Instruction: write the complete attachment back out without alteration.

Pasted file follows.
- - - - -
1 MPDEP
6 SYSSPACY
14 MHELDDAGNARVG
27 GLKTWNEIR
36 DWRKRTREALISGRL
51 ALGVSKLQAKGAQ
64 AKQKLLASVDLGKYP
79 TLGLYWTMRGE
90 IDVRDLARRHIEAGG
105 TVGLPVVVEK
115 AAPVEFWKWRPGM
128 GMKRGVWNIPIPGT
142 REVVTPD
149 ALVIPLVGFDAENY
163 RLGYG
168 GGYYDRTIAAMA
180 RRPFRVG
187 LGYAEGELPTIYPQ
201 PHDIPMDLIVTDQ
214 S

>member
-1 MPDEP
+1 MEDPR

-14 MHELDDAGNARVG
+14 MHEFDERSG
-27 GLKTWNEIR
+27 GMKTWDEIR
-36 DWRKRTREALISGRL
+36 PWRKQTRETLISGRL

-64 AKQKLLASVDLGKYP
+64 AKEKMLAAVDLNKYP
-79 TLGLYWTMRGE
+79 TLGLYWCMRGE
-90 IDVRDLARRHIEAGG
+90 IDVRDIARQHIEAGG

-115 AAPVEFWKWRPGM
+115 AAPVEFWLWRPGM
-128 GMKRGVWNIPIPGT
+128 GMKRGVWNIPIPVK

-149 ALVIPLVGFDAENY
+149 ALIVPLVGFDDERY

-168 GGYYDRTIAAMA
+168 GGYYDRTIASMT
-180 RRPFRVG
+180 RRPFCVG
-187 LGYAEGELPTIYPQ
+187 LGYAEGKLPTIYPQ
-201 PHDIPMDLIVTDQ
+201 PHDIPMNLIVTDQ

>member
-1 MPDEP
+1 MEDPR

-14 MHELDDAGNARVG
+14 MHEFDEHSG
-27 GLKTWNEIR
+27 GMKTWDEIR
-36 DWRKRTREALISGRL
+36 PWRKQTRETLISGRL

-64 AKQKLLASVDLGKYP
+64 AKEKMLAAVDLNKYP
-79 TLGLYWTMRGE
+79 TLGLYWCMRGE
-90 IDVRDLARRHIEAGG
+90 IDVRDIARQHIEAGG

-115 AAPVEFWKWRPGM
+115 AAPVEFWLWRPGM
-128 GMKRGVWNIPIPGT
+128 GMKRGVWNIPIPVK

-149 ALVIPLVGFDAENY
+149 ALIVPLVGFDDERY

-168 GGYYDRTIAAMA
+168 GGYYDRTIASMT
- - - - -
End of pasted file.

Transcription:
1 MPDEP
6 SYSSPACY
14 MHELDDAGNARVG
27 GLKTWNEIR
36 DWRKRTREALISGRL
51 ALGVSKLQAKGAQ
64 AKQKLLASVDLGKYP
79 TLGLYWTMRGE
90 IDVRDLARRHIEAGG
105 TVGLPVVVEK
115 AAPVEFWKWRPGM
128 GMKRGVWNIPIPGT
142 REVVTPD
149 ALVIPLVGFDAENY
163 RLGYG
168 GGYYDRTIAAMA
180 RRPFRVG
187 LGYAEGELPTIYPQ
201 PHDIPMDLIVTDQ
214 S

>member
-1 MPDEP
+1 MEDPR

-14 MHELDDAGNARVG
+14 MHEFDERSG
-27 GLKTWNEIR
+27 GMKTWDEIR
-36 DWRKRTREALISGRL
+36 PWRKQTRETLISGRL

-64 AKQKLLASVDLGKYP
+64 AKEKMLAAVDLNKYP
-79 TLGLYWTMRGE
+79 TLGLYWCMRGE
-90 IDVRDLARRHIEAGG
+90 IDVRDIARQHIEAGG

-115 AAPVEFWKWRPGM
+115 AAPVEFWLWRPGM
-128 GMKRGVWNIPIPGT
+128 GMKRGVWNIPIPVK

-149 ALVIPLVGFDAENY
+149 ALIVPLVGFDDERY

-168 GGYYDRTIAAMA
+168 GGYYDRTIASMT
-180 RRPFRVG
+180 RRPFCVG
-187 LGYAEGELPTIYPQ
+187 LGYAEGKLPTIYPQ
-201 PHDIPMDLIVTDQ
+201 PHDIPMNLIVTDQ

>member
-1 MPDEP
+1 MEDPR

-14 MHELDDAGNARVG
+14 MHEFDEHSG
-27 GLKTWNEIR
+27 GMKTWDEIR
-36 DWRKRTREALISGRL
+36 PWRKQTRETLISGRL

-64 AKQKLLASVDLGKYP
+64 AKEKMLAAVDLNKYP
-79 TLGLYWTMRGE
+79 TLGLYWCMRGE
-90 IDVRDLARRHIEAGG
+90 IDVRDIARQHIEAGG

-115 AAPVEFWKWRPGM
+115 AAPVEFWLWRPGM
-128 GMKRGVWNIPIPGT
+128 GMKRGVWNIPIPVK

-149 ALVIPLVGFDAENY
+149 ALIVPLVGFDDERY

-168 GGYYDRTIAAMA
+168 GGYYDRTIASMT